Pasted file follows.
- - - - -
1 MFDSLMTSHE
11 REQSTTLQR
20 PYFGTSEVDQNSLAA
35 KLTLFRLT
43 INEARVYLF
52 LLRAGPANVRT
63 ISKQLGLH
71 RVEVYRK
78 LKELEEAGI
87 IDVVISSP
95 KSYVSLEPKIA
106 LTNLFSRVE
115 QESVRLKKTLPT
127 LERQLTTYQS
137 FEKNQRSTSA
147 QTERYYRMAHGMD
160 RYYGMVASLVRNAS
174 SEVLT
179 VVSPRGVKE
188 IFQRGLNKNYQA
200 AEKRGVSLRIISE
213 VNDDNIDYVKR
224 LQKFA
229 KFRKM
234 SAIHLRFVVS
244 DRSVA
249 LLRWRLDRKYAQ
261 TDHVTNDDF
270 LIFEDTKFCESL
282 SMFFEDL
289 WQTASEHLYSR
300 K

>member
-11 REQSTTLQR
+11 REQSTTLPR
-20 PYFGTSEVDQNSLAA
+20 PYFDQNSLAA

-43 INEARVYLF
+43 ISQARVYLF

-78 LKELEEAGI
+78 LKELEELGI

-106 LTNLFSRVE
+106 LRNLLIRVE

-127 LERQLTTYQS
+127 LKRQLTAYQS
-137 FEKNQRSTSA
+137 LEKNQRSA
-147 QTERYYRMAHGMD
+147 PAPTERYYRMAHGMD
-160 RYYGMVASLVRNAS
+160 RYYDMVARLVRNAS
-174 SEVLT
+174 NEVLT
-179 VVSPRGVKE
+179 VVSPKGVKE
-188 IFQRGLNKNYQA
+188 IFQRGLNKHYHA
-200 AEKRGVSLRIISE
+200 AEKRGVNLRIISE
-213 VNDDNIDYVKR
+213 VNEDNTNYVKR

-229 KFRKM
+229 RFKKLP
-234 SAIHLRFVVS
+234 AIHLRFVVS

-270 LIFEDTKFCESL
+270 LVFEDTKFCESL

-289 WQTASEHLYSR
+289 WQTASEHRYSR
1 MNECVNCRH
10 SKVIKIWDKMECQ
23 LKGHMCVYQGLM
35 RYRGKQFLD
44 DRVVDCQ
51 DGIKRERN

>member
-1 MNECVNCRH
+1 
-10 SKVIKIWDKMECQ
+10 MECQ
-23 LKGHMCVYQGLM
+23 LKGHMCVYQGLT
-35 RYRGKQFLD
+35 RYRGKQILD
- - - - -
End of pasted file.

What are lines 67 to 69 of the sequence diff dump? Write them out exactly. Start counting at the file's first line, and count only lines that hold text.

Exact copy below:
+270 LVFEDTKFCESL

-289 WQTASEHLYSR
+289 WQTASEHRYSR